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Tuesday - December 18, 2018

In my view, the Christian religion is the most important and one of the first things in which all children, under a free government ought to be instructed... No truth is more evident to my mind than that the Christian religion must be the basis of any government intended to secure the rights and privileges of a free people.
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1828 Noah Webster Dictionary
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1828.mshaffer.comWord [defy]

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defy

DEFY, v.t.

1. To dare; to provoke to combat or strife, by appealing to the courage of another; to invite one to contest; to challenge; as, Goliath defied the armies of Israel.

2. To dare; to brave; to offer to hazard a conflict by manifesting a contempt of opposition, attack or hostile force; as, to defy the arguments of an opponent; to defy the power of the magistrate.

Were we to abolish the common law, it would rise triumphant above its own ruins, deriding and defying its impotent enemies.

3. To challenge to say or do any thing.

DEFY, n. A challenge.




Evolution (or devolution) of this word [defy]

1828 Webster1844 Webster1913 Webster

DEFY, v.t.

1. To dare; to provoke to combat or strife, by appealing to the courage of another; to invite one to contest; to challenge; as, Goliath defied the armies of Israel.

2. To dare; to brave; to offer to hazard a conflict by manifesting a contempt of opposition, attack or hostile force; as, to defy the arguments of an opponent; to defy the power of the magistrate.

Were we to abolish the common law, it would rise triumphant above its own ruins, deriding and defying its impotent enemies.

3. To challenge to say or do any thing.

DEFY, n. A challenge.


DE-FY', n.

A challenge. [Not used.] – Dryden.


DE-FY', v.t. [Fr. defier; de, des, from, and fier, to trust; It. sfidare; Sp. desafiar; des and fiar; Port. id.; Arm. difyal; Low L. diffidare, and diffiduciare, from fido, to trust. See Faith. The word diffidare seems originally to have signified, to dissolve the bond of allegiance, as between the lord and his vassal; opposed to affidare. Spelman, ad voc. Hence it came to be used for the denunciation of enmity and of war. Hence, to challenge. If we understand defier to signify to distrust, then to defy is to call in question the courage of another, according to the popular phrase, “you dare not fight me.”]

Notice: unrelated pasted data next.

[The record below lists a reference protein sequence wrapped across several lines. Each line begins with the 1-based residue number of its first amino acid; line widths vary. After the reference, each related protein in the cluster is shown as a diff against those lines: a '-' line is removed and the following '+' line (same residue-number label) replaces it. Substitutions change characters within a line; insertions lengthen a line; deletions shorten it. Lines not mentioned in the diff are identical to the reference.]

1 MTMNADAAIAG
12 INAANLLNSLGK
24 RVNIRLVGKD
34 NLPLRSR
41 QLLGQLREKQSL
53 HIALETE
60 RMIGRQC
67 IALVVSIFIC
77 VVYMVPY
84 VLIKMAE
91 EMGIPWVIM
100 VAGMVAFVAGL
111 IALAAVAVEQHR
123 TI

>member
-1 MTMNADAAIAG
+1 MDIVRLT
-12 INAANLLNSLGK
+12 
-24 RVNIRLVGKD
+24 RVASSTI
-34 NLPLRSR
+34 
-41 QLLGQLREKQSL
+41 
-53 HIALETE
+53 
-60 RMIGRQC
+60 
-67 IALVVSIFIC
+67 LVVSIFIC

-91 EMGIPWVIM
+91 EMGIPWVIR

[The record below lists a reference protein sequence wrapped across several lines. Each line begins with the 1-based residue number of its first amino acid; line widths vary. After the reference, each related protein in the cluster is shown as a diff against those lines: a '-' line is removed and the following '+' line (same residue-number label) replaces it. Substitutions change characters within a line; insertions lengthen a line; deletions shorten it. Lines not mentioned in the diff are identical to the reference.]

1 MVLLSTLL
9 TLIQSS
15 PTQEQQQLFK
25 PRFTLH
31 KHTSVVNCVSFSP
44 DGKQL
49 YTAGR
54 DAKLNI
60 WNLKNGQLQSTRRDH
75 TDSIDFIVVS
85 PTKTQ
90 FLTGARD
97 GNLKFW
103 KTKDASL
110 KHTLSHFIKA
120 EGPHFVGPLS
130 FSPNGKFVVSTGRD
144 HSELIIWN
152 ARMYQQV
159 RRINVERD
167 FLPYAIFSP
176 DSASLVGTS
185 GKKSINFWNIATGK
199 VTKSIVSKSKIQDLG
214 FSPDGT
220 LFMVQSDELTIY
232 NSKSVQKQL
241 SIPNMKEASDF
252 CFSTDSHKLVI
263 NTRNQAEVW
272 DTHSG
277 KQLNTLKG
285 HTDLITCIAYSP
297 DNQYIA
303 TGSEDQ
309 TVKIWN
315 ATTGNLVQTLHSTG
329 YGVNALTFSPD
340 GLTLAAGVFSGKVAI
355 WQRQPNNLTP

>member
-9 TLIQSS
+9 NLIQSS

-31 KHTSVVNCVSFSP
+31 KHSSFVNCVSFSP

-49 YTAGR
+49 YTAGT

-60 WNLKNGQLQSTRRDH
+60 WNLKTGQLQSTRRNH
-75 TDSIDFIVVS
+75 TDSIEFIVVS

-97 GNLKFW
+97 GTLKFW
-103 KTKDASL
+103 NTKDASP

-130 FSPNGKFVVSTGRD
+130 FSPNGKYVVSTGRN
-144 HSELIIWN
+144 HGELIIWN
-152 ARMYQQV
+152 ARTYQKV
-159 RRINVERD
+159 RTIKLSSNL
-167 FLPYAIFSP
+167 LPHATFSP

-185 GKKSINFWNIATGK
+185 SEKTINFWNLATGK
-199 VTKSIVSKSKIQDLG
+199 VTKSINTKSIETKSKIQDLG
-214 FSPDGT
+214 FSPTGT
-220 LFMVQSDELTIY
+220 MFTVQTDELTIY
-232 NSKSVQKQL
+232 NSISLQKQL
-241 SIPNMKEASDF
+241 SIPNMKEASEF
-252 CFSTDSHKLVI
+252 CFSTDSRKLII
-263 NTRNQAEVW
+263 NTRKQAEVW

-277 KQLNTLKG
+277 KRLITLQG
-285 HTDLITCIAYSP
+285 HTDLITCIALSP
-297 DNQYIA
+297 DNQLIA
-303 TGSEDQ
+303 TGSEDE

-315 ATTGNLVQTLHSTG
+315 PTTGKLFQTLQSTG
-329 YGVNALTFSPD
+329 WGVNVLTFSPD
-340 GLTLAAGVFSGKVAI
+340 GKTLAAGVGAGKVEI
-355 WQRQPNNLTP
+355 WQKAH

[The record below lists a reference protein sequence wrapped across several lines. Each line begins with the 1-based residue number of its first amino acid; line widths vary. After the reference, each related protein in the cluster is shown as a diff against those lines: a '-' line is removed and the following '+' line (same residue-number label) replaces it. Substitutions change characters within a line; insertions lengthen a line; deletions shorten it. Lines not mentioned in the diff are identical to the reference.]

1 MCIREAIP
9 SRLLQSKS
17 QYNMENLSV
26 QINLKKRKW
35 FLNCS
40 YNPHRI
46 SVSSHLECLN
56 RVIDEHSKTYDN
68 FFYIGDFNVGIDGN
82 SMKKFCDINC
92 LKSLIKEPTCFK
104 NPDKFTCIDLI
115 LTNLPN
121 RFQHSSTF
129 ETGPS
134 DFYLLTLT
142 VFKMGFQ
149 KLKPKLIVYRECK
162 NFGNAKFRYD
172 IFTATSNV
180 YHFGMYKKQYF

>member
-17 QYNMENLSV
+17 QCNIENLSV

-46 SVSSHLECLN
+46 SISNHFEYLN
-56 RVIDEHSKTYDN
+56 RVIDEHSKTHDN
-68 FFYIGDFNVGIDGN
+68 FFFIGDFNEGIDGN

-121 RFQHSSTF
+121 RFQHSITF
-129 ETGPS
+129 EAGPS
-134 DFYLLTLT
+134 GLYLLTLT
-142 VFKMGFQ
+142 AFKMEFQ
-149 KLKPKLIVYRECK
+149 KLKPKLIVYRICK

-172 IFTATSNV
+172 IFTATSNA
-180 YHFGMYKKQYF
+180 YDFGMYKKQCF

1. To dare; to provoke to combat or strife, by appealing to the courage of another; to invite one to contest; to challenge; as, Goliath defied the armies of Israel.
  2. To dare; to brave; to offer to hazard a conflict by manifesting a contempt of opposition, attack or hostile force; as, to defy the arguments of an opponent; to defy the power of the magistrate. Were we to abolish the common law, it would rise triumphant above its own ruins, deriding and defying, its impotent enemies. – Duponceau.
  3. To challenge to say or do any thing.

De*fy"
  1. To renounce or dissolve all bonds of affiance, faith, or obligation with; to reject, refuse, or renounce.

    [Obs.]

    I defy the surety and the bond. Chaucer.

    For thee I have defied my constant mistress. Beau. *** Fl.

  2. A challenge.

    [Obs.] Dryden.
  3. To provoke to combat or strife] to call out to combat; to challenge; to dare; to brave; to set at defiance; to treat with contempt; as, to defy an enemy; to defy the power of a magistrate; to defy the arguments of an opponent; to defy public opinion.

    I once again
    Defy thee to the trial of mortal fight.
    Milton.

    I defy the enemies of our constitution to show the contrary. Burke.

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Defy

DEFY, verb transitive

1. To dare; to provoke to combat or strife, by appealing to the courage of another; to invite one to contest; to challenge; as, Goliath defied the armies of Israel.

2. To dare; to brave; to offer to hazard a conflict by manifesting a contempt of opposition, attack or hostile force; as, to defy the arguments of an opponent; to defy the power of the magistrate.

Were we to abolish the common law, it would rise triumphant above its own ruins, deriding and defying its impotent enemies.

3. To challenge to say or do any thing.

DEFY, noun A challenge.

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I'm a home bible Scholar. This dictionary has the best in-depth definitions plus Scripture references. I'm so grateful to have it available online. I have a 2-volume set that weighs 'a ton' & requires a podium to hold them .. not possible in my hom

— Gayle (Wolseley, SK)

Word of the Day

importance

IMPORT'ANCE, n.

1. Weight; consequence; a bearing on some interest; that quality of any thing by which it may affect a measure, interest or result. The education of youth is of great importance to a free government. A religious education is of infinite importance to every human being.

2. Weight or consequence in the scale of being.

Thy own importance know.

Nor bound thy narrow views to things below.

3. Weight or consequence in self-estimation.

He believes himself a man of importance.

4. Thing implied; matter; subject; importunity. [In these senses, obsolete.]

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full-eyed

FULL-EYED, a. Having large prominent eyes.

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